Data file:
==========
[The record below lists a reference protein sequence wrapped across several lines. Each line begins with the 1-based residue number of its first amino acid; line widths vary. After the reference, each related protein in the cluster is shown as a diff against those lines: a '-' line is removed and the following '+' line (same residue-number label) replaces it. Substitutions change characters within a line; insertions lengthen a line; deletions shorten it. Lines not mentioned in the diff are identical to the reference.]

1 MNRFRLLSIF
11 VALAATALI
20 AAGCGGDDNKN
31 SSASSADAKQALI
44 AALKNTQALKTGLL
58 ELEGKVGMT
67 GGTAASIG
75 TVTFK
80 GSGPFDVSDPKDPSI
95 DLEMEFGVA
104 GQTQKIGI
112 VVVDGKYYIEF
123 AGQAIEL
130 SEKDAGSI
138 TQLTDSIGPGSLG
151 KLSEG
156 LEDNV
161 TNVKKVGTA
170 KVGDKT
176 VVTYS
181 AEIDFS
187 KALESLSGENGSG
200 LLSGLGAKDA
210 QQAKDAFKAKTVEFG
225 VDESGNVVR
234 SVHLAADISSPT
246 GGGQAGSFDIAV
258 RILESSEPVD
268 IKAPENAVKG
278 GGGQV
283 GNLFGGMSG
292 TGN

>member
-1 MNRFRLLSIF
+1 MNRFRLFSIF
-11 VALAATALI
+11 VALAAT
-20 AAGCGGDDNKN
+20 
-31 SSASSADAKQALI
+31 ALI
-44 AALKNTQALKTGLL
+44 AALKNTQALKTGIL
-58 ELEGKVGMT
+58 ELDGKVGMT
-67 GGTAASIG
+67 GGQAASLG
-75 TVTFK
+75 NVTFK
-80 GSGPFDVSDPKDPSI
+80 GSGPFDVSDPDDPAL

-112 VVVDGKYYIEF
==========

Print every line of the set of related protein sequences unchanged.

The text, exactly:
[The record below lists a reference protein sequence wrapped across several lines. Each line begins with the 1-based residue number of its first amino acid; line widths vary. After the reference, each related protein in the cluster is shown as a diff against those lines: a '-' line is removed and the following '+' line (same residue-number label) replaces it. Substitutions change characters within a line; insertions lengthen a line; deletions shorten it. Lines not mentioned in the diff are identical to the reference.]

1 MNRFRLLSIF
11 VALAATALI
20 AAGCGGDDNKN
31 SSASSADAKQALI
44 AALKNTQALKTGLL
58 ELEGKVGMT
67 GGTAASIG
75 TVTFK
80 GSGPFDVSDPKDPSI
95 DLEMEFGVA
104 GQTQKIGI
112 VVVDGKYYIEF
123 AGQAIEL
130 SEKDAGSI
138 TQLTDSIGPGSLG
151 KLSEG
156 LEDNV
161 TNVKKVGTA
170 KVGDKT
176 VVTYS
181 AEIDFS
187 KALESLSGENGSG
200 LLSGLGAKDA
210 QQAKDAFKAKTVEFG
225 VDESGNVVR
234 SVHLAADISSPT
246 GGGQAGSFDIAV
258 RILESSEPVD
268 IKAPENAVKG
278 GGGQV
283 GNLFGGMSG
292 TGN

>member
-1 MNRFRLLSIF
+1 MNRFRLFSIF
-11 VALAATALI
+11 VALAAT
-20 AAGCGGDDNKN
+20 
-31 SSASSADAKQALI
+31 ALI
-44 AALKNTQALKTGLL
+44 AALKNTQALKTGIL
-58 ELEGKVGMT
+58 ELDGKVGMT
-67 GGTAASIG
+67 GGQAASLG
-75 TVTFK
+75 NVTFK
-80 GSGPFDVSDPKDPSI
+80 GSGPFDVSDPDDPAL

-112 VVVDGKYYIEF